The Government of Rwanda acknowledges that the ultimate goal of democracy is to preserve and promote the dignity of its people, achieve social justice while strengthening social cohesion. The Government has further prioritized “Accountable Governance” as a pillar for sustainable development of the country. Many reforms have been put in place or are underway. Principal examples include the adoption of the decentralization policy, the reform of the justice, rule of law and order sector, the public sector reform, and more recently, the media sector reform.

Rwanda is also widely hailed for having the successful implementation of the gender policy and more specifically largest percentage of females in parliament world over. It is becoming increasingly evident that having a critical mass of women in leadership and decision-making positions is positive for human development in all countries – whether developed or developing, and whether countries are living in peace, recovering from conflict, or in the process of a democratic transition. We also take this opportunity to appreciate all the opportunities given to the youth through education, employment and active participation in local and national decision making processes. The role of youth in promoting peace, democracy and good governance cannot be undermined for it is now becoming obvious that the future of Africa lies in good leadership and those responsible are without dispute, young leaders.  
Ladies and Gentlemen,
We are here today because we recognize that democracy cannot be attained without peace and it is in this regard that the International Peace Day marked every 21st September will be equally celebrated in the week-long events.  The United Nations Peace Day provides an important opportunity for individuals, organizations and nations to create practical acts of peace on a shared date. It is a day for all people to come together in a spirit of hope and possibility, with a unifying spirit of Peace and unity. The International Peace Day transcends beyond politics, religion, race, nationality, class or any other dividers.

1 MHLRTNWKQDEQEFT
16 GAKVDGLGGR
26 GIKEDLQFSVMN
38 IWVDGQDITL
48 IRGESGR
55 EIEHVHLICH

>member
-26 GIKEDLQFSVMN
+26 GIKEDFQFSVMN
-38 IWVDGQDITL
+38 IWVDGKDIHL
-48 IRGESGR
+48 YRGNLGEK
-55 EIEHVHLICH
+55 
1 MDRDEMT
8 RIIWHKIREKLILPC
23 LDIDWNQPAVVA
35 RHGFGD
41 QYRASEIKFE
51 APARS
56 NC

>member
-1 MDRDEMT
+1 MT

In this regard, UNDP is committed to continue working with the Government of Rwanda to foster inclusive participation and strengthen the political processes with the purpose of increasing informed and pluralistic participation. One such strategy has been through the “Inclusive Participation in Governance” Programme of UNDP which works with different stakeholders here today.
Ladies and Gentlemen,
This year’s theme for the UN is focusing on education which coincides well with the emphasis of this week’s celebration with policy dialogue sessions in various universities.  The UN peace theme for 2012 is “sustainable peace for a sustainable future”. In Rwanda, we celebrate both events under the theme “Dialogue and Inclusiveness: Central to Democracy and Sustainable Peace.”
Let us therefore not cease to encourage the youth to get involved for as the saying goes, “youth are not only the leaders of tomorrow, but partners of today”. The Former Secretary-General of the United Nations rightfully put it, “a society that cuts off from its youth severs its lifeline”.
As we celebrate these events with due attention to dialogue and inclusiveness, let us all recall that Rwanda has various dialogue platforms and inclusiveness strategies which give us ample opportunity to enjoy our rights and contribute to national development. Let enjoy the peace and democracy we are benefiting from and use adequately dialogue and inclusiveness to make them sustainable.

 I thank you for your attention.